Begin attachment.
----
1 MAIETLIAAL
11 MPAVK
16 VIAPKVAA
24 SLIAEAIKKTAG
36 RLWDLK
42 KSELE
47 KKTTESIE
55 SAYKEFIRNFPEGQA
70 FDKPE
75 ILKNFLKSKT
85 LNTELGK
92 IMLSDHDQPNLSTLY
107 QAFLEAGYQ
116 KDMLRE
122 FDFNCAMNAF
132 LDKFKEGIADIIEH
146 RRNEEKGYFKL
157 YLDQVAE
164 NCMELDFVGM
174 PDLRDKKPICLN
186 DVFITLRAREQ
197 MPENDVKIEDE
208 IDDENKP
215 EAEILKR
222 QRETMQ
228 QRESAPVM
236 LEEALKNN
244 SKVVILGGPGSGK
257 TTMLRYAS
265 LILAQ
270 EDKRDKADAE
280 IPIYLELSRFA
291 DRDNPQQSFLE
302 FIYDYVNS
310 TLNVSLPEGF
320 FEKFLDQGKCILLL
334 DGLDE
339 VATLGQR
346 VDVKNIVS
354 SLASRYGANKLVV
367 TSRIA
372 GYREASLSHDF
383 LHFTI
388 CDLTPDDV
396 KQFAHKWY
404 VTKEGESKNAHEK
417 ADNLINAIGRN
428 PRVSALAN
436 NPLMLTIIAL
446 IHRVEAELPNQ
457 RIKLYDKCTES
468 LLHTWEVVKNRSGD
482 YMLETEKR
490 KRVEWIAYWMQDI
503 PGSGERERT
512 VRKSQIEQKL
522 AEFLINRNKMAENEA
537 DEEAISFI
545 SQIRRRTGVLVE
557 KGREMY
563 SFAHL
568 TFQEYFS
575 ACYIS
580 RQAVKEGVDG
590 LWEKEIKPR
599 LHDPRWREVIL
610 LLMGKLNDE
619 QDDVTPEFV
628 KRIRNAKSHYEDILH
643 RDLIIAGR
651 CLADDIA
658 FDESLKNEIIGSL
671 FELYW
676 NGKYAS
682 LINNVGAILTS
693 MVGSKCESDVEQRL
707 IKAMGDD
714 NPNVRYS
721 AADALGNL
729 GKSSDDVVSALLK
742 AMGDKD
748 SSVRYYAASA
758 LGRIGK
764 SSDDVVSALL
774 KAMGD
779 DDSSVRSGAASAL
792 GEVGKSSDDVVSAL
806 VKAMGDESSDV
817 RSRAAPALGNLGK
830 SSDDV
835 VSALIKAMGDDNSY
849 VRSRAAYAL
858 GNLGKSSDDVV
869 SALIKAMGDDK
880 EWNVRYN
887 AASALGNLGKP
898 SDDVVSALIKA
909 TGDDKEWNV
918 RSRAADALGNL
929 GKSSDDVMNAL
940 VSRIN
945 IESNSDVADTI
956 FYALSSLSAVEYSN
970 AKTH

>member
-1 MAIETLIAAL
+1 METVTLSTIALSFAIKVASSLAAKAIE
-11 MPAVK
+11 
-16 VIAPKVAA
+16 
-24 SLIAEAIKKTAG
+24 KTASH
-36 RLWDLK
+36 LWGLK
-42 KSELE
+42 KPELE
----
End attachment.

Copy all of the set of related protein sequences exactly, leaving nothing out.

1 MAIETLIAAL
11 MPAVK
16 VIAPKVAA
24 SLIAEAIKKTAG
36 RLWDLK
42 KSELE
47 KKTTESIE
55 SAYKEFIRNFPEGQA
70 FDKPE
75 ILKNFLKSKT
85 LNTELGK
92 IMLSDHDQPNLSTLY
107 QAFLEAGYQ
116 KDMLRE
122 FDFNCAMNAF
132 LDKFKEGIADIIEH
146 RRNEEKGYFKL
157 YLDQVAE
164 NCMELDFVGM
174 PDLRDKKPICLN
186 DVFITLRAREQ
197 MPENDVKIEDE
208 IDDENKP
215 EAEILKR
222 QRETMQ
228 QRESAPVM
236 LEEALKNN
244 SKVVILGGPGSGK
257 TTMLRYAS
265 LILAQ
270 EDKRDKADAE
280 IPIYLELSRFA
291 DRDNPQQSFLE
302 FIYDYVNS
310 TLNVSLPEGF
320 FEKFLDQGKCILLL
334 DGLDE
339 VATLGQR
346 VDVKNIVS
354 SLASRYGANKLVV
367 TSRIA
372 GYREASLSHDF
383 LHFTI
388 CDLTPDDV
396 KQFAHKWY
404 VTKEGESKNAHEK
417 ADNLINAIGRN
428 PRVSALAN
436 NPLMLTIIAL
446 IHRVEAELPNQ
457 RIKLYDKCTES
468 LLHTWEVVKNRSGD
482 YMLETEKR
490 KRVEWIAYWMQDI
503 PGSGERERT
512 VRKSQIEQKL
522 AEFLINRNKMAENEA
537 DEEAISFI
545 SQIRRRTGVLVE
557 KGREMY
563 SFAHL
568 TFQEYFS
575 ACYIS
580 RQAVKEGVDG
590 LWEKEIKPR
599 LHDPRWREVIL
610 LLMGKLNDE
619 QDDVTPEFV
628 KRIRNAKSHYEDILH
643 RDLIIAGR
651 CLADDIA
658 FDESLKNEIIGSL
671 FELYW
676 NGKYAS
682 LINNVGAILTS
693 MVGSKCESDVEQRL
707 IKAMGDD
714 NPNVRYS
721 AADALGNL
729 GKSSDDVVSALLK
742 AMGDKD
748 SSVRYYAASA
758 LGRIGK
764 SSDDVVSALL
774 KAMGD
779 DDSSVRSGAASAL
792 GEVGKSSDDVVSAL
806 VKAMGDESSDV
817 RSRAAPALGNLGK
830 SSDDV
835 VSALIKAMGDDNSY
849 VRSRAAYAL
858 GNLGKSSDDVV
869 SALIKAMGDDK
880 EWNVRYN
887 AASALGNLGKP
898 SDDVVSALIKA
909 TGDDKEWNV
918 RSRAADALGNL
929 GKSSDDVMNAL
940 VSRIN
945 IESNSDVADTI
956 FYALSSLSAVEYSN
970 AKTH

>member
-1 MAIETLIAAL
+1 METVTLSTIALSFAIKVASSLAAKAIE
-11 MPAVK
+11 
-16 VIAPKVAA
+16 
-24 SLIAEAIKKTAG
+24 KTASH
-36 RLWDLK
+36 LWGLK
-42 KSELE
+42 KPELE